If you and your family are considering getting a new dog, just remember that the way we are living our lives at the moment is not for forever – will your lifestyle still suit a dog and will you still have the required amount of time to dedicate to a dog after normality returns? If the answer to either of these questions is “no”, please refrain from getting a new dog. In the long-term, this will cause heartbreak for you and your family when you later cannot cope with the dog and this could then cause significant disruption and upheaval for the dog too. Rather than the traditional saying of “A dog is for life, not just for Christmas”, maybe let us use the re-phrased saying of “A dog is for life, not just for the coronavirus shutdown.”

The IGRC is continuing to carry out its work throughout the outbreak, primarily providing support and advice over the phone or via email. We welcome genuine enquiries and we are always available to provide support to IG/IG-cross owners who are struggling to cope with their dogs or who simply want some advice about caring for their dogs.

Keep safe everybody and, if you have a dog, enjoy the precious extra time that you are having with your canine companions – they will help ease any anxieties you may have.

Important information about Commercial Breeders

Please find below important information for any prospective IG owner regarding Commercial Dog Breeders breeding Italian Greyhounds and IG Crossed Breeds in the UK. If you are looking to buy an IG puppy, please read on…

The Italian Greyhound Rescue Charity receives many enquiries from potential Italian Greyhound puppy buyers, most of whom do not wish to buy from commercial breeders. As detailed below, commercial breeders (people who breed and sell puppies for financial gain) should have a breeding license issued by their local council. However, we know of only one online puppy sales site that requires the advertisers’ commercial licence number to be given. Therefore, prospective owners need to be alert and not simply rely on a licence number to identify commercial breeders.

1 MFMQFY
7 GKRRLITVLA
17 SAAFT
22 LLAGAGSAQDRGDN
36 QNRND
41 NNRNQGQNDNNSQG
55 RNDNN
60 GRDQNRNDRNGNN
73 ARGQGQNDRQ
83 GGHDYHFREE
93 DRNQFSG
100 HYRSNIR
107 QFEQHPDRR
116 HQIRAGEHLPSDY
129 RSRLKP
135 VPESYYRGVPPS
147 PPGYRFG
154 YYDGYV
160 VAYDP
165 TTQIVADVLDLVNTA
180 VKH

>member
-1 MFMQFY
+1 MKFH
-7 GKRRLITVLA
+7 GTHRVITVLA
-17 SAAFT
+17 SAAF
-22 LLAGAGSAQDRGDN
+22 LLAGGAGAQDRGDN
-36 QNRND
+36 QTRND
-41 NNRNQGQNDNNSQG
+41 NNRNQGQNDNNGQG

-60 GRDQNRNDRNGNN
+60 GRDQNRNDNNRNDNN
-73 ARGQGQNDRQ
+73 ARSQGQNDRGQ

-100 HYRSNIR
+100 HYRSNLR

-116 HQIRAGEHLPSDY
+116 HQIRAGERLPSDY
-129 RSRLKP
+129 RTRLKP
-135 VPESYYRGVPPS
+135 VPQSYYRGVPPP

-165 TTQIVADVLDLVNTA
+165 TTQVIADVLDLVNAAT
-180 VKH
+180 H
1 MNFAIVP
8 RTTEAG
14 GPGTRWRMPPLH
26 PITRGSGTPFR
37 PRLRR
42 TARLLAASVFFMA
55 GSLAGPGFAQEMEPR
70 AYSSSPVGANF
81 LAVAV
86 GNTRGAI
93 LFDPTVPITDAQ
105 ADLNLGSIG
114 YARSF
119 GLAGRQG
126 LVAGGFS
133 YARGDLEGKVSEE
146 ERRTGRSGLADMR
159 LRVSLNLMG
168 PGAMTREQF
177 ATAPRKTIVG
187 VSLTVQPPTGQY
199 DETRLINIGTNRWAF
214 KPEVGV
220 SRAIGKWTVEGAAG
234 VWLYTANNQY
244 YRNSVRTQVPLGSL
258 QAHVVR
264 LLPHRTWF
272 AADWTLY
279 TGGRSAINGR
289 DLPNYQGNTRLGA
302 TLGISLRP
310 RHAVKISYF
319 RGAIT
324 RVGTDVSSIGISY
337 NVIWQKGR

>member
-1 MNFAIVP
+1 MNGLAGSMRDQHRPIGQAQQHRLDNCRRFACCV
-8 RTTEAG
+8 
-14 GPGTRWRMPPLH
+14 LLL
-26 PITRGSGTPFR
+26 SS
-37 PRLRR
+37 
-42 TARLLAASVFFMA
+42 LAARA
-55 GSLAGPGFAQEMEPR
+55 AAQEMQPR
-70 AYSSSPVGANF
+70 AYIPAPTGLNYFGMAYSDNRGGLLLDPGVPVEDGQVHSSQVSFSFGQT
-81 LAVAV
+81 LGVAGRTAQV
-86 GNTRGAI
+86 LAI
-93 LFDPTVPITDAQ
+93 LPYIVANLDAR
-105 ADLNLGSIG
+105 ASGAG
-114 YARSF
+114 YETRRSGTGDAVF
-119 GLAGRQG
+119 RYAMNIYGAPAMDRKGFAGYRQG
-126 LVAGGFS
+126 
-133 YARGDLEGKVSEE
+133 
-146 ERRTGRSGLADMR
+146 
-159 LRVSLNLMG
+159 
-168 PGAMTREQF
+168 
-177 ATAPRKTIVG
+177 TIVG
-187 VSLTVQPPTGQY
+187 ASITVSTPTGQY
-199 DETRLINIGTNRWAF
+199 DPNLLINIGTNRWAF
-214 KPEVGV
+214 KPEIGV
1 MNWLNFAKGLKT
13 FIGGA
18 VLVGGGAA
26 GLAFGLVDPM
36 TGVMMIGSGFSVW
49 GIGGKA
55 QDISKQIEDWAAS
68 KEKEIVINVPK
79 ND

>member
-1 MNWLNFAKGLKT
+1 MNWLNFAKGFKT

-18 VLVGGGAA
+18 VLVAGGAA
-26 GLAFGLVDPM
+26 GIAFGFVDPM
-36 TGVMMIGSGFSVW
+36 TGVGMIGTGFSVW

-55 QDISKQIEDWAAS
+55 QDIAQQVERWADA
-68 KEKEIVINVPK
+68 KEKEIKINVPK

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[Copyright: Italian Greyhound Rescue Charity]

The Charity hopes the following information collated from the relevant council websites will be useful in identifying if the breeder you have contacted is a commercial breeder of Italian Greyhounds or Italian Greyhound Crossbreeds and has, or requires, a breeder’s licence.

UK Law states in the Breeding and Sale of Dogs (Welfare) Act 1999 that a local council-issued dog breeding license is required for anyone who keeps a breeding establishment (including private dwellings) which meets any of the following conditions:

  • Anyone “in the business” of breeding and selling dogs (trading) needs to be licensed regardless of the number of litters they have in a 12 month period. For example if the person is breeding and selling dogs for commercial gain and/or regularly adverting puppies/dogs for sale.
  • England and Scotland – if in a 12 month period their dogs give birth to 5 litters or more, regardless of whether they are in the business of breeding and selling dogs.
  • Wales – if in a 12 month period their dogs give birth to 3 litters or more, regardless of whether they are in the business of breeding and selling dogs.

How local authorities decide if an individual is trading or is “in the business” of breeding and selling dogs, differs from council to council. For example, some councils will require anyone who breeds over 2 litters in a 12 month period to be licensed while others may require anyone keeping more than 2 breeding bitches to be licensed. Each council’s requirements should be visible on their council website and further information can be found here.